More's English works were collected by William Rastell and pub lished as The Worke of Sir Thomas More Knyght by Cawood, Waly and Tottel in 1557 ; his Latin works Thomae Mori . . . Lucubrationes were partially collected at Basle 1563 and in 1566 (omnia opera) at Louvain; a fuller edition drawn chiefly from these two appeared at Frankfort and Leipzig in 1689. His correspondence with Erasmus is partly included in the editions of the Letters of Erasmus, and much of his correspondence is calendared in Gairdner's Letters and Papers of Henry VIII., the letters written to his family in his last days being found in vol. viii.
The Mirror of Vertue in Worldly Greatness; or, the Life of Syr Thomas More was written by his son-in-law William Roper about the end of Mary's reign. It was preserved in ms. during the reign of Elizabeth, and handed down in copies, many of which were carelessly made. It was not given to the press till 1626, with the date of Paris. Reprints were made by Hearne (Oxford, 1716), by Lewis (1729, 1731), who added an appendix of documents, and by Singer (1817, 1822) and for the King's Library (1902). Roper's Life is the source of all the many subsequent biographies. More's Life in ms. (Harleian 6253 and elsewhere), anonymous, but by Nicolas Harpsfield, was also written in Mary's reign. All that is material in this ms. is taken from Roper. The preface is signed Ro. Ba. (Robert Barnstaple?). William Rastell's Life of More, of which fragments are preserved in the Arundel Coll. (Brit. Mus.), is unhappily, lost. Thomas Stapleton Tres Thomae, s. res gestae S. Thomae apostoli, S. Thomae archiepiscopi Cantuariensis, Thomae Mon (Douay, 1588; Cologne, 1612) and the Vita Thomae Mori (separately) (Gratz, 5689) translates Roper, interweaving what material he could find scattered through More's works and letters and the notices of him in the writings of his contemporaries. Cresacre More, great-grandson of Sir Thomas, compiled a new life about the year 1627. It was printed at Paris without date, but, according to the editor, J. Hunter, in 1631. The title of this edition is: The Life and Death of Sir Thos. More, Lord High Chancellour of England, and with new title page 1642, 1726, 1828. The later lives of Sir Thomas More have been numerous the best being those by G. T. Rudhart Thomas Monts, aus den Quellen bearbeitet (Nuremberg, 5829) ; by Father T. E. Bridgett,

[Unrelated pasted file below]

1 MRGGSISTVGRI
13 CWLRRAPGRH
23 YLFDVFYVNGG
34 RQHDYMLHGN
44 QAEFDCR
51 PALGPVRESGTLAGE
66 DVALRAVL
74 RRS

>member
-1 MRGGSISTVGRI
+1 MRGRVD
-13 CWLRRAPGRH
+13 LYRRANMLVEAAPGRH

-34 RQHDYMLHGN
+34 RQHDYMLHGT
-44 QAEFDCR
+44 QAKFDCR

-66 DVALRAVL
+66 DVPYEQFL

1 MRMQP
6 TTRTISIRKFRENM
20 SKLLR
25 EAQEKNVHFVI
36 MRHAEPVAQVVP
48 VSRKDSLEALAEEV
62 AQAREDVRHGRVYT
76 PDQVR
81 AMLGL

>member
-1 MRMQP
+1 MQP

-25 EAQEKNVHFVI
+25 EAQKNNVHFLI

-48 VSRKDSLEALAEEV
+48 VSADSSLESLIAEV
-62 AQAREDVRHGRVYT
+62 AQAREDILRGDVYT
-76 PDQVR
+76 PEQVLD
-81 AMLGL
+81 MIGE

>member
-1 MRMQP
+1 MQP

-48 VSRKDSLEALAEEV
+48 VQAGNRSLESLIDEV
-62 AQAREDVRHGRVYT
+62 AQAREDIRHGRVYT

Life and Writings of Sir Thomas More (1891) ; and by W. H. Hutton, Life and Writings of Sir Thomas More (1891). Anne Manning's The Household of Sir Thomas More (1851, reprinted in King's Novels, 1905) is an attractive reconstruction. The tragedy of Sir Thomas More, edited by A. Dyce for the Shakespeare Society in 1844, and connected by some commentators with Shakespeare, was written about 1590, and therefore gives a nearly contemporary view of More. A later playwright, James Hurdis, made More's career the subject of a play in 1792.
See Anatole France, La Vie litteraire (4th ser., 1892) ; A. van Bever and P. Leautaud, Poetes d'aujourd'hui, 188o-igoo (nth ed., 1905) ; P. Berthelot, art. "Symbolisme" in La Grande encyclopedze; and J. de Gourmont, Jean Moreas, biographic critique (1905).